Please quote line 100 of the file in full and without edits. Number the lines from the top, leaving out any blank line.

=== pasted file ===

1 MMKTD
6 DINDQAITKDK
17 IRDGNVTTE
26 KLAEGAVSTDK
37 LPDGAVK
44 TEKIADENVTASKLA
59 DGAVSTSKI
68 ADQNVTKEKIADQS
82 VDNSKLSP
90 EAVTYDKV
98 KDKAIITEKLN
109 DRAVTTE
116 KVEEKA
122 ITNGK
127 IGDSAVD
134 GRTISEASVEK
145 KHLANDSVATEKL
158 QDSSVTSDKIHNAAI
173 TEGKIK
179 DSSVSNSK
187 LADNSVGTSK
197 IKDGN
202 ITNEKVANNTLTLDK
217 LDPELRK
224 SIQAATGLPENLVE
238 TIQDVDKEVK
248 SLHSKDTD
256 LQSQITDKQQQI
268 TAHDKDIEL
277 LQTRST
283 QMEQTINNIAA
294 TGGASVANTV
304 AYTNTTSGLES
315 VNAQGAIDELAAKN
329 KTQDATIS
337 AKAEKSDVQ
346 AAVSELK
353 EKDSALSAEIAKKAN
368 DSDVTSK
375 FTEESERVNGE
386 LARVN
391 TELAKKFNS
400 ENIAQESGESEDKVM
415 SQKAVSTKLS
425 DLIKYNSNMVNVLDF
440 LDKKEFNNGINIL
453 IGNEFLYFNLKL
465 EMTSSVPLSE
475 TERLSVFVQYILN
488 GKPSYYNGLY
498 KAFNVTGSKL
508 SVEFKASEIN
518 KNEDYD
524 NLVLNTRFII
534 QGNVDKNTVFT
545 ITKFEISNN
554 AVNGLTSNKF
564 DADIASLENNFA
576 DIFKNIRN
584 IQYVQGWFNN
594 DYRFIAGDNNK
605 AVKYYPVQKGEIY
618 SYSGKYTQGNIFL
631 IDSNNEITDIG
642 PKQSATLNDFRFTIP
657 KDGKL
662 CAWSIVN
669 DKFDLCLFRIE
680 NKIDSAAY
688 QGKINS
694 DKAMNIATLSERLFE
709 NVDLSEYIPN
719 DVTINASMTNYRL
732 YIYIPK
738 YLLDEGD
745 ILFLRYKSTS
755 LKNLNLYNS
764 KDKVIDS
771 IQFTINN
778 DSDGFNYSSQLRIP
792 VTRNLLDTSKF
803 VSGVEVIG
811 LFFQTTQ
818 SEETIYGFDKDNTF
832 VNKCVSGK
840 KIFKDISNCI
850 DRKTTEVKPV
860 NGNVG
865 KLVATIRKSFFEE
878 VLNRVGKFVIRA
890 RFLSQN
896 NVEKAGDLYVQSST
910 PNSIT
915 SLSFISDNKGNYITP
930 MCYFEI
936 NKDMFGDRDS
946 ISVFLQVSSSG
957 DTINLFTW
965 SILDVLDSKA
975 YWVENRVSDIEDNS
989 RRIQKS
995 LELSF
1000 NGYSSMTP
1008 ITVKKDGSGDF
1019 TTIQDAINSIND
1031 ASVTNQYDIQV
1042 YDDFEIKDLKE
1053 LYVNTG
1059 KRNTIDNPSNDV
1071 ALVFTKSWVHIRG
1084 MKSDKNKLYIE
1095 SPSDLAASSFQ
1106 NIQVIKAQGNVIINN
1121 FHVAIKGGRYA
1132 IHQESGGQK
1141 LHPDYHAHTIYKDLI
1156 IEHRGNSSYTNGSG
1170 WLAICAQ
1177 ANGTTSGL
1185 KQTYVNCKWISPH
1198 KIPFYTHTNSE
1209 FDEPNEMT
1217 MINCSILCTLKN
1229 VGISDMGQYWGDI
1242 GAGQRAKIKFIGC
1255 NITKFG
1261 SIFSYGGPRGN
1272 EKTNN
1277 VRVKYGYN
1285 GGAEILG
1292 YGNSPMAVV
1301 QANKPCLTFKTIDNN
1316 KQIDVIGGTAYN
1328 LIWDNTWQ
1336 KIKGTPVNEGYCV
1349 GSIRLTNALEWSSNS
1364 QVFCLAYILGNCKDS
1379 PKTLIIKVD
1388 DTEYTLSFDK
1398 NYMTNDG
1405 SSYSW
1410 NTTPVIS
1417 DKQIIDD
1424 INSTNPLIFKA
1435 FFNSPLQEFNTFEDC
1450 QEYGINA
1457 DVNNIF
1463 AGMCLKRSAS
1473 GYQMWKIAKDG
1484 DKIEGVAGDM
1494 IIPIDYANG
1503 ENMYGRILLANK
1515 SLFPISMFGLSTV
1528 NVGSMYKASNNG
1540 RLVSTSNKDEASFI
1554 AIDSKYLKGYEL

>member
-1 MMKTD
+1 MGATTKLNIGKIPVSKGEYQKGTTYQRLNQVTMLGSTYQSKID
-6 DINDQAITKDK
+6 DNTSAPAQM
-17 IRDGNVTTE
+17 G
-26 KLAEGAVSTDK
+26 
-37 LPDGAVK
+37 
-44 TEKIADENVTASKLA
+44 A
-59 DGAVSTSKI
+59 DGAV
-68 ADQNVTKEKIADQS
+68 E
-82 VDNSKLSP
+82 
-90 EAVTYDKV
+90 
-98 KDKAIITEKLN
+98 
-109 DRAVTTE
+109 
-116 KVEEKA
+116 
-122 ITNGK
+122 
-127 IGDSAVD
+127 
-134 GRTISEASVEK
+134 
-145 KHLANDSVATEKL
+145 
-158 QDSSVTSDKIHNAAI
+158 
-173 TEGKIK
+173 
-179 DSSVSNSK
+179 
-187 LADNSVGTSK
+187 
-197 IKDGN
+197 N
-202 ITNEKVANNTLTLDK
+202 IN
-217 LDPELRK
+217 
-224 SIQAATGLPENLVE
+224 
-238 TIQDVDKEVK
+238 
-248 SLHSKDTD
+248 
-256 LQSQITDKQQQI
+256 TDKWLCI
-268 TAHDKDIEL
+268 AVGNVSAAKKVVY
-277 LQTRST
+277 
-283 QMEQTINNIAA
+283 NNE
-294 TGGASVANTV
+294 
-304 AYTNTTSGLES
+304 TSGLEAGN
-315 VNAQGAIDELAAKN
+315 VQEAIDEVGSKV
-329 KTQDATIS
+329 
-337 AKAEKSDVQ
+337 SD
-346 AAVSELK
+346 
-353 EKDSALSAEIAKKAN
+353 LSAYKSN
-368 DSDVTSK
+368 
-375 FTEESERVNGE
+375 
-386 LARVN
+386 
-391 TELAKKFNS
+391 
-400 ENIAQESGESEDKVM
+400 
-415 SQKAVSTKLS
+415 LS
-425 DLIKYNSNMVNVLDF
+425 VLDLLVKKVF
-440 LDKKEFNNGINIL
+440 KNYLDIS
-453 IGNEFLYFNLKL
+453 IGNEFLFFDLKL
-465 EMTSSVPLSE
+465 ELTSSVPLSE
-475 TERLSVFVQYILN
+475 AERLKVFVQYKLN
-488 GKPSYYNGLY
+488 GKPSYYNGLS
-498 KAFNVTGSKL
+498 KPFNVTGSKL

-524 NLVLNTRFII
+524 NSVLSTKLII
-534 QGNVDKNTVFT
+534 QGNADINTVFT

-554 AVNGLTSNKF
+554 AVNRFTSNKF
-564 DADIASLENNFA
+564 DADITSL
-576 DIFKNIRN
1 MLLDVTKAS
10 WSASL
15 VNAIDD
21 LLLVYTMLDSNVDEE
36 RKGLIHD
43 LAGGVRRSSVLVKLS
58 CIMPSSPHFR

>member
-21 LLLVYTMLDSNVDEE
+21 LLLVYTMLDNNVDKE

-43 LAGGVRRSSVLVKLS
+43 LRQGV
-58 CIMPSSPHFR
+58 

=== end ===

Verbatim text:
975 YWVENRVSDIEDNS